In a musical landscape where the quest for authenticity and genuine emotional resonance often takes center stage, We Kinder’s “It’s Okay To Panic” stands tall as a beacon of raw expression. The track, under the sonic guidance of Ella Fuchs and Madsen Vale, conjures a vivid tableau of emotional disarray, akin to the visceral energy of bands like Interpol and Blood Red Shoes, but with its own unique tinge of poignant introspection reminiscent of The xx.
The opening lines set a tone of urgency and vulnerability: “You call the captain and I’ll do the SOS”. There’s a sense of impending chaos, further emphasized by the haunting chorus which resonates with the listener, creating a universally empathetic atmosphere. The repeated proclamation, “It’s okay to panic now”, offers both a validation of the raw and often suppressed feelings that engulf us in moments of despair and a call to arms – a rallying cry urging us to embrace and vocalize our fears.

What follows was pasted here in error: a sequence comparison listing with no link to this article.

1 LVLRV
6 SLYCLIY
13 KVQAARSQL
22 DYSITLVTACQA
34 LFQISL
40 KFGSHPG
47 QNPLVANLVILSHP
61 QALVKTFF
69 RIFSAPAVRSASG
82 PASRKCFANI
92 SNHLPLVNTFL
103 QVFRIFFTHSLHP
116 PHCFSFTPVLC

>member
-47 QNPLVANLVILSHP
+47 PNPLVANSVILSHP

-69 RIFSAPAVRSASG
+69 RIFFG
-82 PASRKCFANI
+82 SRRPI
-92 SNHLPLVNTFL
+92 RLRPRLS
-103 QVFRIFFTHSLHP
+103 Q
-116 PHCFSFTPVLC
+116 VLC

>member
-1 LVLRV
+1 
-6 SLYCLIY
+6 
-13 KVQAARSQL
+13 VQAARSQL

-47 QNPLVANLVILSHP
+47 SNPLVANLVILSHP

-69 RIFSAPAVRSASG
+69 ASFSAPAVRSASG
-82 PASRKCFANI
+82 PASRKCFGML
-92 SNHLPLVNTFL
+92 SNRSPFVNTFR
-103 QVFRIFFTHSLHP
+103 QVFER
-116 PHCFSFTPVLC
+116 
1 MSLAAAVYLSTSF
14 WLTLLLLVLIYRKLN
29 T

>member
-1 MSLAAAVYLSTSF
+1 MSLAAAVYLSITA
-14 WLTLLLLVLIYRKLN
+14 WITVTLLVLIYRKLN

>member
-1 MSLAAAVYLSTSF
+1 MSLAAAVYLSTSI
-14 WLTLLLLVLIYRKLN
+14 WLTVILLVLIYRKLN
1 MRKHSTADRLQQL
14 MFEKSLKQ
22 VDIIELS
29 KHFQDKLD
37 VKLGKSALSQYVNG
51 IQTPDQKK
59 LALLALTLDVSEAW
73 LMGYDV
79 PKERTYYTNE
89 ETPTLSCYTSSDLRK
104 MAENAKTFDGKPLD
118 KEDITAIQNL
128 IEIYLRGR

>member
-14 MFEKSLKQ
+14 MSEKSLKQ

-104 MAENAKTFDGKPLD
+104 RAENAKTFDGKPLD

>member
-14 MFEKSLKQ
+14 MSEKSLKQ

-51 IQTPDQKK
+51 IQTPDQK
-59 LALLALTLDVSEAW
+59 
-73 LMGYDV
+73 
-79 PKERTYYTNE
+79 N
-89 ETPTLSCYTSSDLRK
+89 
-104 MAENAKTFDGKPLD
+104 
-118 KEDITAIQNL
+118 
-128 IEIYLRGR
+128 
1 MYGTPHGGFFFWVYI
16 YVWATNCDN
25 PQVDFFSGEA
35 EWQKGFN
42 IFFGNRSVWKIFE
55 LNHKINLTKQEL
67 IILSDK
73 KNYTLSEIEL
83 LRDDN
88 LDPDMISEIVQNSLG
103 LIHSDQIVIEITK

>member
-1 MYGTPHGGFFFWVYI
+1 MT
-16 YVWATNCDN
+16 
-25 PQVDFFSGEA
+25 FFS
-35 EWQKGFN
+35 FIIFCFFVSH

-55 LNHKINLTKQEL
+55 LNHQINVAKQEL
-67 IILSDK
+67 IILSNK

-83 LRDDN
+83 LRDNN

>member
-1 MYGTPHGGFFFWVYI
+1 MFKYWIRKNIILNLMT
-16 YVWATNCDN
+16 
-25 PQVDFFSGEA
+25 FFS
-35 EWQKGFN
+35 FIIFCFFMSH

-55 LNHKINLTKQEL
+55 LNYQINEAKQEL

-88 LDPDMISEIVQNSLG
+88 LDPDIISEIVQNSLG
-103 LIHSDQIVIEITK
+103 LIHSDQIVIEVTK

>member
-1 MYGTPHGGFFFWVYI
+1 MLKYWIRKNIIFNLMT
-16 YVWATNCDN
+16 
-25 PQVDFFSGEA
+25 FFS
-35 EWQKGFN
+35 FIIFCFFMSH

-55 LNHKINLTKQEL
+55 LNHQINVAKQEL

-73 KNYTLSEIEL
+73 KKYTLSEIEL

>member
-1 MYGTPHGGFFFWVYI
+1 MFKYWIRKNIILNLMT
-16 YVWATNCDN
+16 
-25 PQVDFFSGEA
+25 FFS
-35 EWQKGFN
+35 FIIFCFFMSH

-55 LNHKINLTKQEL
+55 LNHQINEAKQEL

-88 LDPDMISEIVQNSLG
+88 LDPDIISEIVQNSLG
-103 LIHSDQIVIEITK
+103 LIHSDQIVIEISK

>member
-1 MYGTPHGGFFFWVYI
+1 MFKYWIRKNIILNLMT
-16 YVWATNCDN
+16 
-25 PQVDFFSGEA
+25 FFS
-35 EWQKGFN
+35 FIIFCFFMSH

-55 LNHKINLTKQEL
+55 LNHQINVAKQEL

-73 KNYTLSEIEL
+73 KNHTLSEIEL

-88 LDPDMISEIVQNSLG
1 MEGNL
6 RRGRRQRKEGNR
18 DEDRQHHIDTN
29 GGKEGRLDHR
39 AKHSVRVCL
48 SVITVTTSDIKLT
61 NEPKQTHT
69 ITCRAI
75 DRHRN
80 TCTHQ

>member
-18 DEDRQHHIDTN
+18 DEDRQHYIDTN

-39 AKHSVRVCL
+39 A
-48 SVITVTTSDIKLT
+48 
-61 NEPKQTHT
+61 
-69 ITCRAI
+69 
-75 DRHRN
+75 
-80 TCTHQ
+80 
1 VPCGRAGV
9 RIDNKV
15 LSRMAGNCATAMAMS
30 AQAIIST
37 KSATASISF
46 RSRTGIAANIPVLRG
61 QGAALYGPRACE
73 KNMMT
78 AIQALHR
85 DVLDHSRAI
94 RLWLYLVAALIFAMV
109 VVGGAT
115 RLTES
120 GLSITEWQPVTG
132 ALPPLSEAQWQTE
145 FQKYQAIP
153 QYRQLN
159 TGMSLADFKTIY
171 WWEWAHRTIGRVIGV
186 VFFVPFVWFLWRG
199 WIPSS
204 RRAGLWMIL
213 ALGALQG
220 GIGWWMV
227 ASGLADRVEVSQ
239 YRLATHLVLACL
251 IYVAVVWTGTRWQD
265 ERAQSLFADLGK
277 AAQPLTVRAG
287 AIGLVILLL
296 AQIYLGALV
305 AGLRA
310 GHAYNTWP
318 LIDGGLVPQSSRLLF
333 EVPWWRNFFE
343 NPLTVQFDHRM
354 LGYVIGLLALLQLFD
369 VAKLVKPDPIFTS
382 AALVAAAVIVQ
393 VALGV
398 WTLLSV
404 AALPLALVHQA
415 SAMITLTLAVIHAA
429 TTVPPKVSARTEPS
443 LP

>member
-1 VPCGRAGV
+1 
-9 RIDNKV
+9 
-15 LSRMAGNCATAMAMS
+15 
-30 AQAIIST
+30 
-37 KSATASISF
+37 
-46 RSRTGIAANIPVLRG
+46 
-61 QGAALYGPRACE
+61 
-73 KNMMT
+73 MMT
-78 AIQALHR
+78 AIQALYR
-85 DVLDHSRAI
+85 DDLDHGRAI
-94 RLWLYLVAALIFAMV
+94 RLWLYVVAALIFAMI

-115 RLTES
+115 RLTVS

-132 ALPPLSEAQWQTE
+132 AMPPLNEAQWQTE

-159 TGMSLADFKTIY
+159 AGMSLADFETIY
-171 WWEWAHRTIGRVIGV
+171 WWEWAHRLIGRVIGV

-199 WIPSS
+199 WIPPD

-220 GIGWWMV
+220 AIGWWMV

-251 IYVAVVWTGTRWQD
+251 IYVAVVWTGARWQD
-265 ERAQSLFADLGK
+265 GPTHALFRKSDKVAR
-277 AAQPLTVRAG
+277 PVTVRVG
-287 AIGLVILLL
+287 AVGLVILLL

It’s in the bridge where the song truly crescendos, both musically and emotionally. “I wanna get out / But all the doors are closed”, sung amidst a swelling instrumental, touches upon the universal human experience of feeling trapped, desperate, and desiring an escape. The song’s versatility shines through in the contrast between its delicate verses and the unrelenting energy of its chorus, a musical reflection of the paradoxical duality of the human spirit: fragile yet resilient, desperate yet hopeful.
We Kinder, with their intricate blend of punk vibes, gentle soul elements, and the haunting echoes of indie rock, have truly carved a niche for themselves. This track, from their album “Panic Now”, underscores the duo’s capability to speak to the zeitgeist of a generation grappling with the unexpected turns life can take, especially in the backdrop of a global pandemic. The song is a testament to the beauty that arises when two artists, with distinct musical backgrounds, come together to create art that’s not just sonically pleasing, but deeply resonant. “It’s Okay To Panic” is less a song and more an experience, a cathartic journey through the maze of human emotions, and it stands as one of the standout tracks of the album.